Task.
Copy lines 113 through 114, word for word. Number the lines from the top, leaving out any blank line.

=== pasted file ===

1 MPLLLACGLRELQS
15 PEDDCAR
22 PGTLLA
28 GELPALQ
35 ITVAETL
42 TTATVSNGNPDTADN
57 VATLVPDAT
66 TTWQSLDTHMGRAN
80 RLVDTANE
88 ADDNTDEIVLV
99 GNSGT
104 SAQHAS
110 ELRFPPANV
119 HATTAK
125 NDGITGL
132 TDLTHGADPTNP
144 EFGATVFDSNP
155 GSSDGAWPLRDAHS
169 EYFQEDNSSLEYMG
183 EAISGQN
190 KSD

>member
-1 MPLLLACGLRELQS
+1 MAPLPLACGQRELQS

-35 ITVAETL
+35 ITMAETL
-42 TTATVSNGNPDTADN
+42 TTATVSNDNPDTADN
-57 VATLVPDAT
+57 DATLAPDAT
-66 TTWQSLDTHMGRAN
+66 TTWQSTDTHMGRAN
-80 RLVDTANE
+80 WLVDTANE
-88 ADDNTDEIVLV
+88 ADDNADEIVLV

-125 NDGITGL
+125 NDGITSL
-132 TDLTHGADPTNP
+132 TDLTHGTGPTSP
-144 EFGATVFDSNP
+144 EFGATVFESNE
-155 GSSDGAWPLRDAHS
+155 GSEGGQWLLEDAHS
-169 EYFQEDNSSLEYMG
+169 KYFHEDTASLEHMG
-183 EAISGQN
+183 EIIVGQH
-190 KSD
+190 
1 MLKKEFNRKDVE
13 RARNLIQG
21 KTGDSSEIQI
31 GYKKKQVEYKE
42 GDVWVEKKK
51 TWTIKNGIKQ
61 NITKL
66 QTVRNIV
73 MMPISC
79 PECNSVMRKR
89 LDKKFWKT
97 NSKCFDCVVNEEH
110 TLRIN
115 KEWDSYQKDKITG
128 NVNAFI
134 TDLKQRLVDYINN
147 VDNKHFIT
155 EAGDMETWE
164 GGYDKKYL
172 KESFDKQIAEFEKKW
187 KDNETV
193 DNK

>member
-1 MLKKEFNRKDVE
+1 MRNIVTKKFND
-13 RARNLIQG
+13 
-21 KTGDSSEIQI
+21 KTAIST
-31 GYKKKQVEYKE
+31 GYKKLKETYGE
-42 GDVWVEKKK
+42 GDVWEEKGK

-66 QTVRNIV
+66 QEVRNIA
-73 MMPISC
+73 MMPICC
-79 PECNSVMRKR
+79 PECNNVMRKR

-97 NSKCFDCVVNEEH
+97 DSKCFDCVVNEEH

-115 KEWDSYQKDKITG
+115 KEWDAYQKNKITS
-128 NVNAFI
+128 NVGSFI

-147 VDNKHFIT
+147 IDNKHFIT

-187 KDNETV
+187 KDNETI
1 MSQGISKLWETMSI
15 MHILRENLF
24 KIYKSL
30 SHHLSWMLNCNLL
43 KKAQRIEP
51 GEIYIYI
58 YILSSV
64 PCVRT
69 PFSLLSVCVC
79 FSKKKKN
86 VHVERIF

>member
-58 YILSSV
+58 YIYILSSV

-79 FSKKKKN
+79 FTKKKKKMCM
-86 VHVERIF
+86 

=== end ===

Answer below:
+58 YIYILSSV

-79 FSKKKKN